6.Sanction of Bank Loan and its Disbursement.

After ensuring technical feasibility and economic viability, the scheme is sanctioned by the bank. The loan is disbursed in kind in 2 to 3 stages against creation of specific assets such as construction of sheds, purchase of equipments and machinery, purchase of animals and recurring cost on purchase of feeds/fodders for the initial period of one/two months. The end use of the funds is verified and constant follow-up is done by the bank. 

7.Lending terms - General

7.1 Outlay

Outlay of the project depends on the local conditions, unit size and the components included in the project. Prevailing market prices may be considered to arrive at the outlay.   

7.2 Margin Money:

Margin depends on the category of the borrowers and range from 5 to 25%.   

7.3 Interest Rate for ultimate borrower :

Banks are free to decide the rates of interest within the overall guidelines. However, for working out the financial viability and bankability of the model projects we have assumed the rate of interest as 12 % p.a.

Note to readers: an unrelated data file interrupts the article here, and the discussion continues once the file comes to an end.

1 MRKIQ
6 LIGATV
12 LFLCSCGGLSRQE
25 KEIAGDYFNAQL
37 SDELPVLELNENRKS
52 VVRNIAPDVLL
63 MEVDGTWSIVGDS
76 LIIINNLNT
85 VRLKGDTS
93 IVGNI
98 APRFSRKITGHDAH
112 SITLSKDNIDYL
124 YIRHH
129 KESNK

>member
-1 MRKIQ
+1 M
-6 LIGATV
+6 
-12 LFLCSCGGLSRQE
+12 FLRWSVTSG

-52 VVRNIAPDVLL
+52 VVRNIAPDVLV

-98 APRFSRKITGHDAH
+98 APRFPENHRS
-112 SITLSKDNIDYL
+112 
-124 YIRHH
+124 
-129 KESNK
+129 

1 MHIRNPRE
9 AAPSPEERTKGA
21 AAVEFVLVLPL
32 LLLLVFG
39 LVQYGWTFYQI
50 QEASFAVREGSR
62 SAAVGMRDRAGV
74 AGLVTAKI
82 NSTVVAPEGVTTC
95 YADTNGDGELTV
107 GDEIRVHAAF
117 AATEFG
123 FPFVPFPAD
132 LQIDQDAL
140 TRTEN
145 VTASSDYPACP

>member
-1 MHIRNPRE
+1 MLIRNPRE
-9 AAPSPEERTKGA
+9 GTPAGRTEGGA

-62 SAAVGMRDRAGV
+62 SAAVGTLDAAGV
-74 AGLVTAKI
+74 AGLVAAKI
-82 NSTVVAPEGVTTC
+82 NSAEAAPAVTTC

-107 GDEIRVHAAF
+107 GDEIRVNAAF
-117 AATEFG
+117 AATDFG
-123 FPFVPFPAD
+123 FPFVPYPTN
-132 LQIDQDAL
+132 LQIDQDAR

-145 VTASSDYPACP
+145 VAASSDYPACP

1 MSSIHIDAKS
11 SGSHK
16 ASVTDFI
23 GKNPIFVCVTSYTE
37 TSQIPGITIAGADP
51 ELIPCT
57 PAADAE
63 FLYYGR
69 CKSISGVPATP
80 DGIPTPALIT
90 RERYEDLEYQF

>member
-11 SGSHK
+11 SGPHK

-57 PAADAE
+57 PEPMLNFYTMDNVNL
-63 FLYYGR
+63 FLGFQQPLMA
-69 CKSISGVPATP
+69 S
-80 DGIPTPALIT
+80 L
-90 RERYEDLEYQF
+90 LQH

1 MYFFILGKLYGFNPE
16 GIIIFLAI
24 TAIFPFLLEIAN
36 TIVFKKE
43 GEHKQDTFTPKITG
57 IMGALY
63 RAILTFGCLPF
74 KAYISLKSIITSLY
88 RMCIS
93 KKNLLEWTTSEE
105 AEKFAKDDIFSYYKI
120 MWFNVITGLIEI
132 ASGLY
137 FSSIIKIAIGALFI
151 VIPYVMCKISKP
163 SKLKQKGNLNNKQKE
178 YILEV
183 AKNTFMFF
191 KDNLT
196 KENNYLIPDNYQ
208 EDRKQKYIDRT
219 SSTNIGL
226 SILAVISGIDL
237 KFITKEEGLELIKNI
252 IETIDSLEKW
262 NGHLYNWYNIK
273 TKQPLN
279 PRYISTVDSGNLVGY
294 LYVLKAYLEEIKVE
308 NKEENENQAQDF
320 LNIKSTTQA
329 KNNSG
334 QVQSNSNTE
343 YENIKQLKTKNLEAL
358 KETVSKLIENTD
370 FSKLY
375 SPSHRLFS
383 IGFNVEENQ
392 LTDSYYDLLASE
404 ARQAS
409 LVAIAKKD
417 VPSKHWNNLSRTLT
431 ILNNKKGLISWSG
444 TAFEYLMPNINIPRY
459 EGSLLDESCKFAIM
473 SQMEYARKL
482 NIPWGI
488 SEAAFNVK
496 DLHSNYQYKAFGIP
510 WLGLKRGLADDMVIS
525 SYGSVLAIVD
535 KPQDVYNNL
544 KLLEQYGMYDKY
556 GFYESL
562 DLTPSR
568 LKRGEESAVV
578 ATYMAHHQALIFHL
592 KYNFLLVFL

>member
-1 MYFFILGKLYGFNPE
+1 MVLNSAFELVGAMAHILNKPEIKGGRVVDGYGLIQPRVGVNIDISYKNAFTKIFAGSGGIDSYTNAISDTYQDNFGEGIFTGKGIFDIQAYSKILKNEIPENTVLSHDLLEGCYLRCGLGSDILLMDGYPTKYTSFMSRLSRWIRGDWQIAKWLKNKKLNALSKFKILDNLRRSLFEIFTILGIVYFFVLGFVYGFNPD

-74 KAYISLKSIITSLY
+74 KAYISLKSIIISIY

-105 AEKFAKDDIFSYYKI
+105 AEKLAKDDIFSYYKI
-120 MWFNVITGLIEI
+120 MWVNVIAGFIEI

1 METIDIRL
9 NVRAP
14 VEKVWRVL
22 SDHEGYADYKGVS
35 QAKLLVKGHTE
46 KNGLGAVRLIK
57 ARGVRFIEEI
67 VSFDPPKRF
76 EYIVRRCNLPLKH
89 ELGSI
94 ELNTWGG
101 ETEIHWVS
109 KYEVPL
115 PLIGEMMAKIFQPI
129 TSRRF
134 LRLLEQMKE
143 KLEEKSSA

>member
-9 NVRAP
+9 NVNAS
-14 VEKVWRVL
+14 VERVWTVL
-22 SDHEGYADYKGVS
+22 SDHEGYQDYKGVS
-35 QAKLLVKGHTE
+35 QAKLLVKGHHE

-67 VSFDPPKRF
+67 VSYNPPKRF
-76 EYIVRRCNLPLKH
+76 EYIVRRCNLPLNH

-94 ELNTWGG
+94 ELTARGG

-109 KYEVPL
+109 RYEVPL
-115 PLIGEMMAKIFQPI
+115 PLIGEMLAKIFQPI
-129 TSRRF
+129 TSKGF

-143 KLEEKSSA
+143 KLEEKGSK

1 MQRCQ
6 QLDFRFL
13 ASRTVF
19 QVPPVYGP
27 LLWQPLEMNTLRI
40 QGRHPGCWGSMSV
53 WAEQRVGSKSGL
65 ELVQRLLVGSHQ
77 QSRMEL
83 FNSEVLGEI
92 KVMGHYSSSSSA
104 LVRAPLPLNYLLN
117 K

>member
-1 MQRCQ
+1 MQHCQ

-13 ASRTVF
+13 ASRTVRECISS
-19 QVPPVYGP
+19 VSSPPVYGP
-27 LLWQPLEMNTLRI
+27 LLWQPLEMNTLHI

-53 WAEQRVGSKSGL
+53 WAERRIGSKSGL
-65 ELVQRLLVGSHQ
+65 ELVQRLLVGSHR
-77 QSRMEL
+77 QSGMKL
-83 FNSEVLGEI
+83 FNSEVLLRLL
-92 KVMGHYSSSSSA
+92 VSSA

7.4 Security

Security will be as per NABARD/RBI guidelines issued from time to time.   

7.5 Repayment period of loan

Repayment period depends upon the gross surplus in the scheme.  The loan will be repaid in suitable monthly/quarterly instalments usually within a period of five to seven years.   

7.6 Insurance

The animals and capital assets may be insured annually or on long term master policy, where ever it is applicable. A model project with 10 buffaloes is given as Annexure II. This is indicative and the applicable input and output costs as also the parameters observed at the field level may be incorporated.
 
Annexure I
 
Format for Project report preparation - Dairy Farm


1. General

i) Nature and objectives of the proposed scheme